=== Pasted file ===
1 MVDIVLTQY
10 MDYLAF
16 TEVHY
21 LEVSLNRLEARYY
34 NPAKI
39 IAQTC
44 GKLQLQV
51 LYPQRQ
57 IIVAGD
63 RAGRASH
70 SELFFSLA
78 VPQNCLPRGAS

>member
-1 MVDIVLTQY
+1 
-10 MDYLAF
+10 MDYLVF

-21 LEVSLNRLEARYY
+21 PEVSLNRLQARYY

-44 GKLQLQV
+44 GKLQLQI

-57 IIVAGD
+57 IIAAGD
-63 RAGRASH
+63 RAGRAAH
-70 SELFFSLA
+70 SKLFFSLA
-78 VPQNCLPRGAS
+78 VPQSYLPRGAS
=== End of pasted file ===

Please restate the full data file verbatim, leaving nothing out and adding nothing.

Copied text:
1 MVDIVLTQY
10 MDYLAF
16 TEVHY
21 LEVSLNRLEARYY
34 NPAKI
39 IAQTC
44 GKLQLQV
51 LYPQRQ
57 IIVAGD
63 RAGRASH
70 SELFFSLA
78 VPQNCLPRGAS

>member
-1 MVDIVLTQY
+1 
-10 MDYLAF
+10 MDYLVF

-21 LEVSLNRLEARYY
+21 PEVSLNRLQARYY

-44 GKLQLQV
+44 GKLQLQI

-57 IIVAGD
+57 IIAAGD
-63 RAGRASH
+63 RAGRAAH
-70 SELFFSLA
+70 SKLFFSLA
-78 VPQNCLPRGAS
+78 VPQSYLPRGAS